The morning after the summit before

The summit in Singapore between US President Donald Trump and North Korea’s Kim Jong‑un finished with photo‑op fanfare and well-meaning handshakes and smiles. However, the Singapore declaration between Trump and Kim gives little confidence that a solution to North Korea’s nuclear threat is near.

International attention to this event suggested that many hoped it would finally signal that North Korea is ready to turn its nukes into ploughshares. But as I’ve indicated previously, it would be foolish to hope that the crisis is over.

Far from it. We’re all waking up from the big party, and sober reality is settling in like a bad hangover: the Singapore summit represents—at best—no significant breakthrough. If anything, it suggests that Trump has been badly outmanoeuvred by Kim.

The optics of the summit were distressing. North Korea gained international recognition as a de facto nuclear-weapons state on equal standing with the United States. Kim met a sitting US president, who then praised him in front of the international media, conveniently ignoring the brutality of the man and his regime, including the torture and murder of Otto Warmbier. The US gave up the high moral ground in meeting with Kim.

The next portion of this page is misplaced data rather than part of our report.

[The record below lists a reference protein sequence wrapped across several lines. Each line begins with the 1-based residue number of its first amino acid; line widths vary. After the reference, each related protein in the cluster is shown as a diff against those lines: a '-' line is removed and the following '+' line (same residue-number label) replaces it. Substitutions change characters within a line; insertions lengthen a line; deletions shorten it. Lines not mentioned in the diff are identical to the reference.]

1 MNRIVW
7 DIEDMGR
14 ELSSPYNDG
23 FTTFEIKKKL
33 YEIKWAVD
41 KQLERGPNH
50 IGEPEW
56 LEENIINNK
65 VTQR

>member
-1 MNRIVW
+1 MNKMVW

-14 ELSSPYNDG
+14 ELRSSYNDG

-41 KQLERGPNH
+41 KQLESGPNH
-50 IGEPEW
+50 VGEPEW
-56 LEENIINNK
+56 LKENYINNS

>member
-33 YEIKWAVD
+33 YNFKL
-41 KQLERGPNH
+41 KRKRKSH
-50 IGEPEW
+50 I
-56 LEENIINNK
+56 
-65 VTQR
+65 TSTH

Certainly the summit signals the start of an ongoing process of diplomacy between the US and North Korea to define and enact the ‘complete denuclearisation of the Korean peninsula’, which could last years. The North Koreans are masters at stringing out a diplomatic process to gain time and extract concessions while conceding little in return.

We’ve seen this Kabuki dance before. This time looks little different. Even some of the wording is the same. North Korea used the phrase ‘complete denuclearisation of the Korean peninsula’ in all of its previous negotiations with the West. It’s certainly not the preferred US approach to reach complete, verifiable and irreversible denuclearisation (CVID) quickly.